I want to like electric vehicles for road trips, but this still comes up a bit short for me. A gas fill up is no more than 10 minutes even with a bathroom break and snack binge. When I'm on the road, I tend to be very impatient to get where I'm going, especially on long trips. I can't see myself fidgeting impatiently for 20 extra minutes every time I need a charge. It would be mental torture. Also, no option of wandering off the beaten path for for an occasional scenic view along the way would also make a long trip less enjoyable. Such spontaneity is useful for breaking up the monotony of long trips. Nevertheless, it's still a step in the right direction, and for trips that only require a single recharge, it would at least be tolerable.
I wonder what it does to battery life, to attempt these high-current charging sessions.
Anyway, sorry, this idea still relies on batteries, still requires way more "fueling" stops than the competition, and each stop is still way longer than anyone would accept in a gasoline powered car. Which means, among other things, that *if* BEVs ever did become somewhat popular, you'd have really long qeues behind each one of these stations.
Still puts a heavy burden on the electric grid (assuming popularity of BEVs), and still limits people who want to get off the heavily beaten path.
The answer has to be with fuel cells and on-board H2 separators.
@Bert- fair points, especially about the long lines that would form for 30-minute charges if EVs were really popular. But about the grid, Tesla says the solar-powered Superchargers actually give more back to the grid than it will take to charge the cars.
This doesn't really scale. Imagine 1000s of electric cars driving from San Francisco to Los Angeles. They would all have to stop at the one station at Harris Ranch. If it is like the picture shown, there might be just four charging stations. So the wait is going to be a heck of a lot longer than 30 minutes.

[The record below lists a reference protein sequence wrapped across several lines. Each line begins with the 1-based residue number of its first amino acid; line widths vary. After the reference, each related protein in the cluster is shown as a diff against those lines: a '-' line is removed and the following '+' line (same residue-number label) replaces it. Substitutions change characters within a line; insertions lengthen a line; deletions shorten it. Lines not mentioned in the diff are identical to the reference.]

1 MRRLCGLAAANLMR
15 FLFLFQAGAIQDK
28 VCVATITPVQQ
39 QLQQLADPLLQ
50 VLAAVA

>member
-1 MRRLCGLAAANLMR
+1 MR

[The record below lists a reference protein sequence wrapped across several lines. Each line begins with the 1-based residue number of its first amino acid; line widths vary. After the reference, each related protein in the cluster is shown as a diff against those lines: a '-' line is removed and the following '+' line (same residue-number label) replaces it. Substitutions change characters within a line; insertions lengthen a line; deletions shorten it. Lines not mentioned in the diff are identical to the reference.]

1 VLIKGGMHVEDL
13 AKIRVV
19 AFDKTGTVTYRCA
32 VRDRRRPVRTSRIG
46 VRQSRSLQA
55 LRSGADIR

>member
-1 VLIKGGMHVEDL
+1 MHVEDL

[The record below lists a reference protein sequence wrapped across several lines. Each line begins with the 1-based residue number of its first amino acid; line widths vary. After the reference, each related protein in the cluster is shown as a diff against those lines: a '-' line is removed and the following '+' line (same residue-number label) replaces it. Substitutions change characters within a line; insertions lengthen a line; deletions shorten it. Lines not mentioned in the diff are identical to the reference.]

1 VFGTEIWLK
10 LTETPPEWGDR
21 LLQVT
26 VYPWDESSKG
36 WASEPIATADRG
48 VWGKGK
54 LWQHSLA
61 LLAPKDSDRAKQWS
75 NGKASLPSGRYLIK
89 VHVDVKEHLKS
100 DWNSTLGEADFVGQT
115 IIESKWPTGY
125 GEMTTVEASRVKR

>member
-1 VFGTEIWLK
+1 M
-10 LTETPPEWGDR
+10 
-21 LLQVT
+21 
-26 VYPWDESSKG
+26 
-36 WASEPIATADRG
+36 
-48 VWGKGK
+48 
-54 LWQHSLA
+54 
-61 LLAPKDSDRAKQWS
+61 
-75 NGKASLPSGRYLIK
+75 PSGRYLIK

These Tesla cars and stations seem more of a solution for a handful of wealthy electric-car hobbyists.
I don't really mind, because if they ever do come out with cheap battery or super capacitor technology that allows for -affordable- 300 mile plus cars, then it is useful to have our wealthy friends spend their money helping develop the required infrastructure.
Heh. They might claim that, but does that claim cover the case case where the stations are operating around the clock?
Think of it this way. If each car had solar panels on their roof, would that provide enough energy for driving the car? I mean, assuming more than just a tiny little experimental vehicle?
Now exacerbate that problem by a 30-minute "refueling," where the energy required for each car driving 3 hours or so is crammed into 30 minutes. And by the fact that you're doing this for potentially many cars simultaneously.
I'm sure one can do the numbers, to determine just how much solar panel area would be required. All I can say is, roof panels on EVs don't come close to generating enough power. So multply that car-roof area by at least 6 * the number of cars fueling at a time * a factor to account for the fact that this calculation only works for 12:00 noon on a sunny day * a factor to accoun t for the fact that the roof area isn't enough for practical cars, and that should give an idea whether you can net give the grid any power.
According to a Tesla chief engineer after the unveiling, the damage to the battery is no different than any other form of charging. It's designed to bypass the charging hardware and do some other stuff that a biologist like me doesn't really understand. Keep in mind that the 85kwh batteries have an 8 year warranty.
As for Hydrogen and other fuel cell technologies... you have an even greater infrastructure problem and/or at least with hydrogen it's even worse, because you are literally using MORE electricity to make hydrogen than it would take just to run the car with electricity to begin with.
Your thought experiment is pretty meaningless... the charging station is not limited to the area of the roof on the car.
However, your conclusion is probably right. If the station was being run 24/7 it wouldn't work. Good thing Tesla knows how many cars they are selling in each area and can plan accordingly.
You are thinking an electric car is like building a new gas car. 95% of my charging will be done at home in my garage. A large number of people commute less than 300 miles a day. Superchargers aren't the gas stations of electric cars, they are just for taking long trips.
As electric cars become more popular, obviously more stations will be built. You could make the same argument against gasoline cars when the first stations were going up.
What are the engineering and design challenges in creating successful IoT devices? These devices are usually small, resource-constrained electronics designed to sense, collect, send, and/or interpret data. Some of the devices need to be smart enough to act upon data in real time, 24/7. Are the design challenges the same as with embedded systems, but with a little developer- and IT-skills added in? What do engineers need to know? Rick Merritt talks with two experts about the tools and best options for designing IoT devices in 2016. Specifically the guests will discuss sensors, security, and lessons from IoT deployments.